Local doctors Brian Bluth and J. Huser III spoke with Weatherford Daily News Publisher Phillip Reid about what treatment currently looks like for COVID-19 patients in Weatherford and the surrounding area.
Below are the highlights from their conversation.
Situation for COVID-19 patients and their families at WRH
Previously, families were allowed to be with the patients in the hospital. However, due to the rising number of COVID-19 cases in Custer County, visitors are no longer allowed at WRH.
Dr. Bluth said COVID-19 patients are coming in the emergency room short of breath, surprisingly low on oxygen and alone.
“If you are a family member, you are waiting outside (of the hospital), and we are trying to share as much information as we can,” Bluth said.
The staff at WRH is treating ER patients as much as possible, but this is not a typical virus. Bluth said typically they can treat the patient’s symptoms, give them an antiviral and have them recover.
However, COVID-19 lingers and patients, once hospitalized, tend to get worse before they get better.
“That’s tough on the family members, but they are grateful we take the time to keep them informed,” Bluth said.
Bluth asks for patience with hospital staff while treating those admitted to their care. Huser said the WRH staff has done an excellent job, but they are limited due to the size of the facility and the available equipment.
Difficulties transporting patients
Dr. Huser said the biggest difficulty in transporting a patient is finding a hospital to take them. Right now, Oklahoma City and Tulsa intensive care units and COVID-19 units are full.
“I noticed this morning (Monday) one of the doctors had to transport a patient to Nebraska to find an available ICU bed,” Huser said.
Once an ICU bed is located, hospitals also have to find available helicopters and ground crews to transport the patient. For those traveling out of state, an air ambulance has to be located, making the process even more difficult.
“We are going to see a surge (due to Thanksgiving travel),” Bluth said. “Please know there are no places (hospitals) to send your family members now, and in a week or two, it will be much worse.”
Social distancing and the holidays
Bluth said right now is not the time to be around people (outside your immediate family), especially with the holidays coming up. Someone with mild or no symptoms still could pass the virus on to another person who will need to be hospitalized.
“You can’t do that to people,” he said. “You have to keep the distance. You have to respect others and not just worry about your own freedoms.”
Bluth said he understands how important it is psychologically to be around loved ones. However, physical interaction could lead to a critical and possibly deadly situation for a family member.
Functioning with precautions
While it may feel like COVID-19 has disrupted normal life, Huser said people still can do their day-to-day activities with added precautions.
“We still can shop, we still can go to the grocery store and we still can go to church,” he said.
However, masks, good handwashing practices and social distancing with the recommended 6 feet is important. Huser said there is no rulebook on how to deal with COVID-19 because it is a new disease, so it is important to follow the recommended precautions as closely as possible.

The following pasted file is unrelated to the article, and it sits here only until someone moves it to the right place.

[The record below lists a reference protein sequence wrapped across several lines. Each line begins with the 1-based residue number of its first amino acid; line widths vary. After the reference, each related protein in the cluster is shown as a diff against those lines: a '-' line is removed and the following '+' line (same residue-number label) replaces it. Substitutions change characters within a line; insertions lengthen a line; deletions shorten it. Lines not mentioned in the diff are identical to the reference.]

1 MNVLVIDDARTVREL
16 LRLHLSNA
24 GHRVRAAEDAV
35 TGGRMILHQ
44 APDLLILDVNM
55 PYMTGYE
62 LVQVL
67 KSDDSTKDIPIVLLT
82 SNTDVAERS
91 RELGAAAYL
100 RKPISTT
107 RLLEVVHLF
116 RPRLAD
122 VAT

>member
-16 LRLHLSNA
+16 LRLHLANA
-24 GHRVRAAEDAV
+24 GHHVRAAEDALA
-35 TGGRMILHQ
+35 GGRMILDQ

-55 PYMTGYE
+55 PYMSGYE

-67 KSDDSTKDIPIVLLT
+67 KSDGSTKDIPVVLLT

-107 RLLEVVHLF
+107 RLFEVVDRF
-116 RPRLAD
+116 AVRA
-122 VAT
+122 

“We are not going to stop the spread of the virus, but we can slow the spread and avoid these peak numbers like we have seen this past week,” Huser said.
What to know before testing, shortening the quarantine period
Currently, if Bluth has patients who experience a loss of taste or smell, he is telling them they have COVID-19 because “nothing else is doing that right now.”
Those with congestion or allergy symptoms need to get tested right away. Bluth said PCR testing is the best available right now. Results can take as long as 2-3 days or as little as 24 hours. If taking a rapid test, Bluth recommends confirming a negative test with a PCR test.
Those being tested should quarantine until the results are ready. Those who test negative are free to return to day-to-day life while those who test positive should remain in quarantine while following their doctor’s guidance.
Huser said there is talk about shortening the quarantine period from 14 days to 10 days. However, if the patient still is experiencing symptoms, they should remain in quarantine until there are no remaining symptoms.
He said the virus sheds the most during the first 48 hours, after which it slows dramatically. For those who recover quickly, a 10-day quarantine period should suffice as long as the patient continues to take proper precautions in public.
Both Huser and Bluth agree the upcoming COVID-19 vaccines show promise, with the Pfizer vaccine having a 90-95-percent efficacy rate.
“I know people are very mixed regarding whether they would or would not take the vaccine,” Huser said. “That is unfortunate because I believe it is something we need to get ahead of the virus.”
Bluth said he understands skepticism at something so new, but during the Spanish Flu Pandemic, scientists made huge leaps in medicine in order to find a cure.
“The same thing is happening now,” Bluth said. “It’s changing medicine, and it has changed the technology being used to safely make a vaccine quickly.”
Once the vaccine has been released, it will be available to high-level medical professionals and at-risk individuals. The general public will be eligible to receive the vaccine once more vulnerable groups have been vaccinated.